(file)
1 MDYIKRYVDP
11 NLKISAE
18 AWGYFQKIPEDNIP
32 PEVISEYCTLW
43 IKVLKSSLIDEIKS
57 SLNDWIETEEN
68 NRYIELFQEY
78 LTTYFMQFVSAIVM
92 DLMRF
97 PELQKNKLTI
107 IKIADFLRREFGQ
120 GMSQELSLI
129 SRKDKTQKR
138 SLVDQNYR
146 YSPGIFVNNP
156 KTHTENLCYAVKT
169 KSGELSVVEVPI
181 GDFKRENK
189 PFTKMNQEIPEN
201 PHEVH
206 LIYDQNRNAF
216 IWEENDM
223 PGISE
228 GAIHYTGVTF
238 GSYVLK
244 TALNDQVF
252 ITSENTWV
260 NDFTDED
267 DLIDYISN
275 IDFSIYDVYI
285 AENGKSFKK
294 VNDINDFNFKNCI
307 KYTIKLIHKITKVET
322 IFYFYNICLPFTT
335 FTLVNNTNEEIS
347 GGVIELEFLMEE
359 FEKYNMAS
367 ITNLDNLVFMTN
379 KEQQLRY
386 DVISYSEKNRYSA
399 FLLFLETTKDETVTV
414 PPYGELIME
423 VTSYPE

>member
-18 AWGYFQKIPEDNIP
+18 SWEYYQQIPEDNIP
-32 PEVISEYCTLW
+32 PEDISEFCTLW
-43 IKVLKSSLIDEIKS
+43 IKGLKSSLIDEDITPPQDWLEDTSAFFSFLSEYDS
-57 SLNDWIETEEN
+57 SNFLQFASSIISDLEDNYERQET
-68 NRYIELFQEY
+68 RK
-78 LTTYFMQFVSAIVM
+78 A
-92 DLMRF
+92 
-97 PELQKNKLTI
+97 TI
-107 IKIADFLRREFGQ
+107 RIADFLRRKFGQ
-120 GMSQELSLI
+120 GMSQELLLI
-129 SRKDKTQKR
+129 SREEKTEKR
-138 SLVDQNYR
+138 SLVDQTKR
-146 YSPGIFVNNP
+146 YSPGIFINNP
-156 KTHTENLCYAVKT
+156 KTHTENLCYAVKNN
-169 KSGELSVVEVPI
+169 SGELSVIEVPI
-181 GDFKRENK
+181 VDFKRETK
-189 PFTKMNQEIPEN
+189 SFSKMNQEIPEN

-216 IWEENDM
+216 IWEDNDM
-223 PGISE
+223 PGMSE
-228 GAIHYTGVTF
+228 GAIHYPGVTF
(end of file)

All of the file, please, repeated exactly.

1 MDYIKRYVDP
11 NLKISAE
18 AWGYFQKIPEDNIP
32 PEVISEYCTLW
43 IKVLKSSLIDEIKS
57 SLNDWIETEEN
68 NRYIELFQEY
78 LTTYFMQFVSAIVM
92 DLMRF
97 PELQKNKLTI
107 IKIADFLRREFGQ
120 GMSQELSLI
129 SRKDKTQKR
138 SLVDQNYR
146 YSPGIFVNNP
156 KTHTENLCYAVKT
169 KSGELSVVEVPI
181 GDFKRENK
189 PFTKMNQEIPEN
201 PHEVH
206 LIYDQNRNAF
216 IWEENDM
223 PGISE
228 GAIHYTGVTF
238 GSYVLK
244 TALNDQVF
252 ITSENTWV
260 NDFTDED
267 DLIDYISN
275 IDFSIYDVYI
285 AENGKSFKK
294 VNDINDFNFKNCI
307 KYTIKLIHKITKVET
322 IFYFYNICLPFTT
335 FTLVNNTNEEIS
347 GGVIELEFLMEE
359 FEKYNMAS
367 ITNLDNLVFMTN
379 KEQQLRY
386 DVISYSEKNRYSA
399 FLLFLETTKDETVTV
414 PPYGELIME
423 VTSYPE

>member
-18 AWGYFQKIPEDNIP
+18 SWEYYQQIPEDNIP
-32 PEVISEYCTLW
+32 PEDISEFCTLW
-43 IKVLKSSLIDEIKS
+43 IKGLKSSLIDEDITPPQDWLEDTSAFFSFLSEYDS
-57 SLNDWIETEEN
+57 SNFLQFASSIISDLEDNYERQET
-68 NRYIELFQEY
+68 RK
-78 LTTYFMQFVSAIVM
+78 A
-92 DLMRF
+92 
-97 PELQKNKLTI
+97 TI
-107 IKIADFLRREFGQ
+107 RIADFLRRKFGQ
-120 GMSQELSLI
+120 GMSQELLLI
-129 SRKDKTQKR
+129 SREEKTEKR
-138 SLVDQNYR
+138 SLVDQTKR
-146 YSPGIFVNNP
+146 YSPGIFINNP
-156 KTHTENLCYAVKT
+156 KTHTENLCYAVKNN
-169 KSGELSVVEVPI
+169 SGELSVIEVPI
-181 GDFKRENK
+181 VDFKRETK
-189 PFTKMNQEIPEN
+189 SFSKMNQEIPEN

-216 IWEENDM
+216 IWEDNDM
-223 PGISE
+223 PGMSE
-228 GAIHYTGVTF
+228 GAIHYPGVTF